Greek skywatchers in the second century BC built a mechanical calculator that could compute eclipses and motions of the planets, modern scholars have found – technology more complex than anything the world would see for another millennium, reported The Ottawa Citizen Nov. 30 in a story about the artifact which lay on the bottom of the Aegean Sea in the wreckage of a Roman ship for 2,000 years. Salvaged in 1901, the Antikythera Mechanism’s 82 surviving fragments have been mystifying scholars ever since.
“The mechanism predicted lunar and solar eclipses on the basis of Babylonian arithmetic-progression cycles,” they report in the British science journal Nature. It showed when eclipses of the sun and moon would take place, and where the planets would go. “Astronomy was a highly developed science back 2,000 years ago. The astronomical records of civilizations back 2,000 (or) 3,000 years ago were just amazing,” says astronomer Paul Delaney of York’s Faculty of Science & Engineering.
“Their accuracy was phenomenal. No television, no computers – everybody watched the sky with great interest and with amazing accuracy. So figuring out planetary (and) stellar motions was truly bread and butter” to ancient observers…. I’m surprised there was something that intricate that was technically accurate that long ago,” Delaney says.
The knowledge that designed the Antikythera Mechanism was lost under Roman rule. “Things came to a crashing halt in many senses about 2,000 years ago,” Delaney notes. “And some of those wonderful advances in science literally just disappeared for over 1,000 years until folks – most often in the Middle East – began to resurface with it and put it back in plain sight.”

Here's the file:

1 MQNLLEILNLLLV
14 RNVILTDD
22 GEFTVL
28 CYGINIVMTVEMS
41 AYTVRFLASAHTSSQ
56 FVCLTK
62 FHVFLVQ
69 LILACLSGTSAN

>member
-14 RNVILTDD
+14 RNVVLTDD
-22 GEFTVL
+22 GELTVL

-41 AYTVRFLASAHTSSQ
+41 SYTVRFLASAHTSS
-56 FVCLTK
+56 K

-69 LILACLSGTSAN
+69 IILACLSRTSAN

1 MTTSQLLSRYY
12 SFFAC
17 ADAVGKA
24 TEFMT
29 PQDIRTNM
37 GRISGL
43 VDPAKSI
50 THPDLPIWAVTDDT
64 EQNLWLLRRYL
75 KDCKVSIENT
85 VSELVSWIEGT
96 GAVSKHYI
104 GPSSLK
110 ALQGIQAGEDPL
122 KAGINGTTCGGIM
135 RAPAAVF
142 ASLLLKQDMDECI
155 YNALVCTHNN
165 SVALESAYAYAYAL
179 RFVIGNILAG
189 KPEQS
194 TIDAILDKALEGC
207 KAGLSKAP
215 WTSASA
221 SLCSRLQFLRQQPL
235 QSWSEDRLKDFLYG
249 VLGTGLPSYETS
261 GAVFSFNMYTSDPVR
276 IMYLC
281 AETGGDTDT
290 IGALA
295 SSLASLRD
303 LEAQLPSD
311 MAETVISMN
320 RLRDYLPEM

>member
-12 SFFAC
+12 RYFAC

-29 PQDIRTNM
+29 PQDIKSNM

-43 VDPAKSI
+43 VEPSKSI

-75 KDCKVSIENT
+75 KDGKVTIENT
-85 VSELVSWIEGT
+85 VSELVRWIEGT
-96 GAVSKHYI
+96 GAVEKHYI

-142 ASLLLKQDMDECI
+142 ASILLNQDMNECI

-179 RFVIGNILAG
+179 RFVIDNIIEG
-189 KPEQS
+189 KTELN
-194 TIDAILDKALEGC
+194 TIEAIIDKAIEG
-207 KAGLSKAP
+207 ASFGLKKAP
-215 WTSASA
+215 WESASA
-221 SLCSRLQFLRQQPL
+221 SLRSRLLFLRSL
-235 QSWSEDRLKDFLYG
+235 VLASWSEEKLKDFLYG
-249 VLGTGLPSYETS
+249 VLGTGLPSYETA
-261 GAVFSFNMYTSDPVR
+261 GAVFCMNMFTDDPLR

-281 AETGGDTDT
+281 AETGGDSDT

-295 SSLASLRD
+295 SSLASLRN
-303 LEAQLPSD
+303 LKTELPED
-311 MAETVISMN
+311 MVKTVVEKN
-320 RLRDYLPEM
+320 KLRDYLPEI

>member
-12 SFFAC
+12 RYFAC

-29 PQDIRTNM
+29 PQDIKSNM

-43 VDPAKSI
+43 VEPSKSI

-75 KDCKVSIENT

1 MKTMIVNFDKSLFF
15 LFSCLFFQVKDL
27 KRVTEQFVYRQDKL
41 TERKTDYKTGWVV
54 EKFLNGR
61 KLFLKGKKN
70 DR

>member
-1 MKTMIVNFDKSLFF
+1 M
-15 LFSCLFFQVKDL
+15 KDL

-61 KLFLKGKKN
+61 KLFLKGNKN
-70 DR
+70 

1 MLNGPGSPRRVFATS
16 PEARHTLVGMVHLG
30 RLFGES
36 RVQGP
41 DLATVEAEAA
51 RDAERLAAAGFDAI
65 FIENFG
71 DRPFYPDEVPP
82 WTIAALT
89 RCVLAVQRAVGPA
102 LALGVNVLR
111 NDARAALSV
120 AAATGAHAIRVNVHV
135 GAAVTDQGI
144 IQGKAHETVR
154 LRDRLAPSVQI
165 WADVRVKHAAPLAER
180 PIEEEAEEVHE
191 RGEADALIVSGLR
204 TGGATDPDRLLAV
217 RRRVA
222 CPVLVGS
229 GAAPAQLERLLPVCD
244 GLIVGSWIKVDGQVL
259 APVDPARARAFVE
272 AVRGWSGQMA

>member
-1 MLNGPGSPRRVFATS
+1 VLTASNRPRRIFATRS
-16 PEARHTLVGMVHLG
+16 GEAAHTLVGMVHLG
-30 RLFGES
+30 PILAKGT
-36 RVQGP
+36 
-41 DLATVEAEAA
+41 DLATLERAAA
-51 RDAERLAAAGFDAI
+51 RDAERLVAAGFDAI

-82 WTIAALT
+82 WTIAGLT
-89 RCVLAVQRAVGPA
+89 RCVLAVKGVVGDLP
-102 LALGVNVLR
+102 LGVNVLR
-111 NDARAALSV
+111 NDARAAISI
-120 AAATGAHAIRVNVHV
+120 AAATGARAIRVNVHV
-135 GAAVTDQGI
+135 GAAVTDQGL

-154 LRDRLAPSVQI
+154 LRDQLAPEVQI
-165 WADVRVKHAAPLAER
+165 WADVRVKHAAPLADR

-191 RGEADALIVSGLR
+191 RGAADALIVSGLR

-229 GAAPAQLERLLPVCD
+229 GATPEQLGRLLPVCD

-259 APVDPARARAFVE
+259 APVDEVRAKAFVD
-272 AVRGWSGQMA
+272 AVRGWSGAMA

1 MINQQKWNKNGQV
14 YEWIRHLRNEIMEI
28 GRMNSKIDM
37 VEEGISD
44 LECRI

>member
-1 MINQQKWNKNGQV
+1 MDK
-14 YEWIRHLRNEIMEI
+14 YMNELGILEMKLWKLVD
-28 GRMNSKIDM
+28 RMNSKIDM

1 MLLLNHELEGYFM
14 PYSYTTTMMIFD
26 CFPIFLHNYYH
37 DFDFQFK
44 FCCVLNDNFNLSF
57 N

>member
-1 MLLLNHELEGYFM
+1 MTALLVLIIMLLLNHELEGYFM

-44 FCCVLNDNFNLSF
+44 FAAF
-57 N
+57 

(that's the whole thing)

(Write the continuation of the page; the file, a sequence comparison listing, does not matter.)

The Canada Health Act’s sixth principle
There is normally no shortage of controversy surrounding Supreme Court of Canada Charter decisions, wrote Patrick Monahan, dean of York’s Osgoode Hall Law School, in an Issues & Ideas column for the National Post Nov. 30. Nevertheless, the widespread condemnation by legal and health-policy commentators of the Court’s June 2005 decision in the case of Chaoulli v. Quebec was striking.
Largely overlooked in the academic debate was whether anyone had an answer to the fundamental question that had moved the Court to intervene: whether it was legally and morally justifiable for the state, on the one hand, to require individuals to access health-care services only through a universal, single-payer system; and then, on the other, to deny them access to needed service when they were sick or dying. Could the sick be compelled to wait indefinitely, even if it resulted in deterioration of their health or death?
Law reform commission to be revived
Ontario is reviving its law reform commission a decade after the body, which took an independent look at ways to improve the justice system, was scrapped by the Mike Harris government, reported the Toronto Star Nov. 30. The time is right to move now that the Conservative government in Ottawa has recently dumped the federal law reform commission, provincial Attorney General Michael Bryant said yesterday.
The new commission, with an annual budget of $1.2 million, will be a partnership between York University’s Osgoode Hall Law School, the deans of Ontario’s other law schools, the Law Society of Upper Canada, the Law Foundation of Ontario and Bryant’s ministry.
Don’t delay RRSP contributions
If you want to maximize your RRSP earnings, don’t wait until the March 1 deadline to invest, wrote the Toronto Star Nov. 30. Financial experts are urging Canadians to contribute now instead of letting their money lie dormant in chequing or savings accounts. Even though the numbers are increasing, a majority still don’t take advantage of RRSPs. Next comes deciding what to do with your RRSP, says Moshe Milevsky, professor of finance at York’s Schulich School of Business. “A lot of people tell me, ‘I contributed to my RRSP,’ and when I say, ‘What did you do with it?’ they say, ‘It’s at the bank somewhere,'” he says. “No, no, no. Find out exactly where it’s invested. Pick the right asset class. Make sure it has the right (time) horizon for you.”